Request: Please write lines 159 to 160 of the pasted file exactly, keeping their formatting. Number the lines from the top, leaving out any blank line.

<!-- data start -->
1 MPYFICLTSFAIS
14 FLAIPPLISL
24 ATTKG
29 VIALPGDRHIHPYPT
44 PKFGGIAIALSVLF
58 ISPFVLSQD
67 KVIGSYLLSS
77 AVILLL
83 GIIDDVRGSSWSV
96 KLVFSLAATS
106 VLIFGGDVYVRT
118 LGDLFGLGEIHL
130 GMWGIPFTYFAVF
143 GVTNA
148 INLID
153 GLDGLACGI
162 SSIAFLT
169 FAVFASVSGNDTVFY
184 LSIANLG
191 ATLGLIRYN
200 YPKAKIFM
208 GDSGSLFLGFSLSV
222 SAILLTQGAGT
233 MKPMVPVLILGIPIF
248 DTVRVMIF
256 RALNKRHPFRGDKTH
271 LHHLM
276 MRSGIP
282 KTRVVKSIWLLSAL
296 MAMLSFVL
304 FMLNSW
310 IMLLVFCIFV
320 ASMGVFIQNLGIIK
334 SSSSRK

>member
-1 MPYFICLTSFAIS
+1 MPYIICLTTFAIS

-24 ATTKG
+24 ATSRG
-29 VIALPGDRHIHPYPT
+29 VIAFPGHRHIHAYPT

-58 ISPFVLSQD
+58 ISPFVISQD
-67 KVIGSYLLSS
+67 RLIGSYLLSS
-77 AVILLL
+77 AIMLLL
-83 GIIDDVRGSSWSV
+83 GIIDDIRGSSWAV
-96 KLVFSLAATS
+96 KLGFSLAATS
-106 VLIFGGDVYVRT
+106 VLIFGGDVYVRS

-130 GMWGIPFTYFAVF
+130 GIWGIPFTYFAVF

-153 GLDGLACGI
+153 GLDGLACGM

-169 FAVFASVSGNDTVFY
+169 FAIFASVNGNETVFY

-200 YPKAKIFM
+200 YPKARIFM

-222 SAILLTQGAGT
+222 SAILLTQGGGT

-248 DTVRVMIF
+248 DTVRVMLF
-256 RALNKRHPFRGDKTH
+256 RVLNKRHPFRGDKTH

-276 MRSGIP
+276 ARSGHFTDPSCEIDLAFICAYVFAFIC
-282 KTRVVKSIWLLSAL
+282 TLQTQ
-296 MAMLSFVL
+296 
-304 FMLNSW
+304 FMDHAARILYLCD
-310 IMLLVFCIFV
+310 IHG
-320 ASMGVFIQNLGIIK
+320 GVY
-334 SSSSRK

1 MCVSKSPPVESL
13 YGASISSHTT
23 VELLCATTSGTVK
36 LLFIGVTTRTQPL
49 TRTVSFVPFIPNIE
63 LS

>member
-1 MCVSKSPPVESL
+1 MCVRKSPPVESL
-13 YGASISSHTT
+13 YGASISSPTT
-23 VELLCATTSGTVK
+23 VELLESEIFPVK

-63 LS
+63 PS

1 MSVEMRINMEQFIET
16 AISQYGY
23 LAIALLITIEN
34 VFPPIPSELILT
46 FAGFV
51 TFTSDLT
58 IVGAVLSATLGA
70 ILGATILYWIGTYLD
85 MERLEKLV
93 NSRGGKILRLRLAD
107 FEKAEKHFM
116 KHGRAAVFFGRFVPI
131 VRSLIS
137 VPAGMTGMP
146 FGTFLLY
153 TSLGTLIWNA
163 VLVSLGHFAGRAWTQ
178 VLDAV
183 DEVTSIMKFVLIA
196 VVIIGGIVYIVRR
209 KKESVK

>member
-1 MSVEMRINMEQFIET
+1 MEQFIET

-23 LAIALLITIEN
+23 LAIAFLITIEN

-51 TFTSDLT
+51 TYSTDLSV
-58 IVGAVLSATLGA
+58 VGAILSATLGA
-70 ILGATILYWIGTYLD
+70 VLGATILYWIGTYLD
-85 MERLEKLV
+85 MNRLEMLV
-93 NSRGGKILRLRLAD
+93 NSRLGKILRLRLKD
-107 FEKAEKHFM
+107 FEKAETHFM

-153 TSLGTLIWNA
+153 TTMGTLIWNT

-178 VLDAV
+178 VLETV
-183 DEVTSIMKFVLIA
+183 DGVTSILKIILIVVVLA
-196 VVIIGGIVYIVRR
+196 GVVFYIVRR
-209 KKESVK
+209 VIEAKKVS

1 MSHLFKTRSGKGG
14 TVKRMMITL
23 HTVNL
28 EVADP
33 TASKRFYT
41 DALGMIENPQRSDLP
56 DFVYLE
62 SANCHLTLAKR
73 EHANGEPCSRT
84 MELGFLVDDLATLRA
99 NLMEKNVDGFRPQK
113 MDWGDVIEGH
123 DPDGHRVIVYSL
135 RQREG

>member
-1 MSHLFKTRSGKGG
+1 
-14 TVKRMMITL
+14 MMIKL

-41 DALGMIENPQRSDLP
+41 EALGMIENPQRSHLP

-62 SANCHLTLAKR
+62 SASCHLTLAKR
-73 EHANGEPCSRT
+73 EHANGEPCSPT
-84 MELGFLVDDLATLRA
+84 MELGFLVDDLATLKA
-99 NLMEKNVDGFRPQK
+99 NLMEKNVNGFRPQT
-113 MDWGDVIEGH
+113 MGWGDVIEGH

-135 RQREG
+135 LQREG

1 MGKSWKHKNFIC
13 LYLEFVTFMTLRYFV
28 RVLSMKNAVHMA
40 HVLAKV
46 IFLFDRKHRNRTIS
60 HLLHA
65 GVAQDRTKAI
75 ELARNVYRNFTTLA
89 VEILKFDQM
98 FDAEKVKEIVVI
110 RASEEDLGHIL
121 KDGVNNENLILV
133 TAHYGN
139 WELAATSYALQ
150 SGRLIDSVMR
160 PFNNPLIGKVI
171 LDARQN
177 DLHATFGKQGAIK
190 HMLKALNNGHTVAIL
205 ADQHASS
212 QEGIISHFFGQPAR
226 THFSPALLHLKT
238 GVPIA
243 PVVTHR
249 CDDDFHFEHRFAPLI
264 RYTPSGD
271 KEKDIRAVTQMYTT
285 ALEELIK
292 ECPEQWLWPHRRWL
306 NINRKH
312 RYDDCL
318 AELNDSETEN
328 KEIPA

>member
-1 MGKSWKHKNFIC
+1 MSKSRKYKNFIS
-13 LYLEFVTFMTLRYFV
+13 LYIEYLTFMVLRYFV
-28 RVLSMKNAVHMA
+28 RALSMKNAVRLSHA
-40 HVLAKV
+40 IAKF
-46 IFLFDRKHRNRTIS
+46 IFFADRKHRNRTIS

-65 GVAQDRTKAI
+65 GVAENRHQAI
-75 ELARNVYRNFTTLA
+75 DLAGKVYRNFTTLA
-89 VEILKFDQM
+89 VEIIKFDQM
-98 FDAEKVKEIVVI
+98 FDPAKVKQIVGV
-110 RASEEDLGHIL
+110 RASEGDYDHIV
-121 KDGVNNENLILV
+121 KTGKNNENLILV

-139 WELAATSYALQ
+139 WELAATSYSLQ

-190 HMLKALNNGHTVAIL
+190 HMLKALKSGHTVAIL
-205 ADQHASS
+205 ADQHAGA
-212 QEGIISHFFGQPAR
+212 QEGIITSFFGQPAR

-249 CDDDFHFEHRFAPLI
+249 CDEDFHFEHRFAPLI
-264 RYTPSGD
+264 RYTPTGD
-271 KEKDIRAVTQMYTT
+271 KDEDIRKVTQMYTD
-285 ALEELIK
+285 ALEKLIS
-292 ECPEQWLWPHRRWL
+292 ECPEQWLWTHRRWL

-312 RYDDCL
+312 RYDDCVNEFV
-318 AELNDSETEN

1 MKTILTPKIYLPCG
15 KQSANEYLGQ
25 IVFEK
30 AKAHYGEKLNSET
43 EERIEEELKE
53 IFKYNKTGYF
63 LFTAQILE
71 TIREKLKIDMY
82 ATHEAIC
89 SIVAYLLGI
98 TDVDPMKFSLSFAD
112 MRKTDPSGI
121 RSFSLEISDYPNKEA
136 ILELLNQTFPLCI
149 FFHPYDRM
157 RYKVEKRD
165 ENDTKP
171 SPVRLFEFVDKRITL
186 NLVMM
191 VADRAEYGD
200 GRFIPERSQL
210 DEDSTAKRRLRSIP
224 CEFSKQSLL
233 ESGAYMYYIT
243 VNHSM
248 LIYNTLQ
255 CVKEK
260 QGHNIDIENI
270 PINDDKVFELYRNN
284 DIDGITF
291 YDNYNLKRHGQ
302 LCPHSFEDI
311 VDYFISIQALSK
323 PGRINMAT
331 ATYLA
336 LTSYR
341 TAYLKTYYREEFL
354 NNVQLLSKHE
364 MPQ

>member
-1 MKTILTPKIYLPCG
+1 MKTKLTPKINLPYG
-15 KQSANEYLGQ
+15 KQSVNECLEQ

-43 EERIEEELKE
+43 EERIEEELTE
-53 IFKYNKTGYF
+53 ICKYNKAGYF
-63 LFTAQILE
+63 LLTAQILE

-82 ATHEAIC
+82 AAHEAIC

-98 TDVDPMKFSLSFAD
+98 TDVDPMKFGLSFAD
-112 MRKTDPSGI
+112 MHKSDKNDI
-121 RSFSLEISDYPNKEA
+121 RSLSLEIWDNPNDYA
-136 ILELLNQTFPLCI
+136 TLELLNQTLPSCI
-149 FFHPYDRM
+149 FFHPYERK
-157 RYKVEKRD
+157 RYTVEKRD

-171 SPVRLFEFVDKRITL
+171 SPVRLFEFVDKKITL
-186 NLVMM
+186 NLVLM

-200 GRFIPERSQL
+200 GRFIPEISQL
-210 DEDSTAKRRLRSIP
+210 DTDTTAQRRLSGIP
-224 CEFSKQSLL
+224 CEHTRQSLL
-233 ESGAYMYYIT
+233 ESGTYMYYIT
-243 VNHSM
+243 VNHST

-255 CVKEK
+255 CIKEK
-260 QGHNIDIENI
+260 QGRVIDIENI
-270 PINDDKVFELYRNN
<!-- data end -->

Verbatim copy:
-1 MSHLFKTRSGKGG
+1 